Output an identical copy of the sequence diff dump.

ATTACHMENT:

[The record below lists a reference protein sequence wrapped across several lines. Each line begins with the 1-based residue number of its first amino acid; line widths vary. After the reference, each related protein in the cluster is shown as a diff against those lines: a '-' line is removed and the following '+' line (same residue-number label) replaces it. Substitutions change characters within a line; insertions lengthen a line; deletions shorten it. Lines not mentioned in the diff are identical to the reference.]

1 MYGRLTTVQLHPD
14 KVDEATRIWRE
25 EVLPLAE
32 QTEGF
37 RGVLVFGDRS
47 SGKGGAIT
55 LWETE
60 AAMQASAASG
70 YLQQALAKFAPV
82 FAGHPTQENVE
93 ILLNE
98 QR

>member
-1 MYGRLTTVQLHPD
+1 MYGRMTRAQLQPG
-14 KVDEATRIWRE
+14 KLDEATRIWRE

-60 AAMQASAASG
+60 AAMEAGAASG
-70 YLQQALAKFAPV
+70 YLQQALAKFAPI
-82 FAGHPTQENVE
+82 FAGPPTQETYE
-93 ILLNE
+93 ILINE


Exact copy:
[The record below lists a reference protein sequence wrapped across several lines. Each line begins with the 1-based residue number of its first amino acid; line widths vary. After the reference, each related protein in the cluster is shown as a diff against those lines: a '-' line is removed and the following '+' line (same residue-number label) replaces it. Substitutions change characters within a line; insertions lengthen a line; deletions shorten it. Lines not mentioned in the diff are identical to the reference.]

1 MYGRLTTVQLHPD
14 KVDEATRIWRE
25 EVLPLAE
32 QTEGF
37 RGVLVFGDRS
47 SGKGGAIT
55 LWETE
60 AAMQASAASG
70 YLQQALAKFAPV
82 FAGHPTQENVE
93 ILLNE
98 QR

>member
-1 MYGRLTTVQLHPD
+1 MYGRMTRAQLQPG
-14 KVDEATRIWRE
+14 KLDEATRIWRE

-60 AAMQASAASG
+60 AAMEAGAASG
-70 YLQQALAKFAPV
+70 YLQQALAKFAPI
-82 FAGHPTQENVE
+82 FAGPPTQETYE
-93 ILLNE
+93 ILINE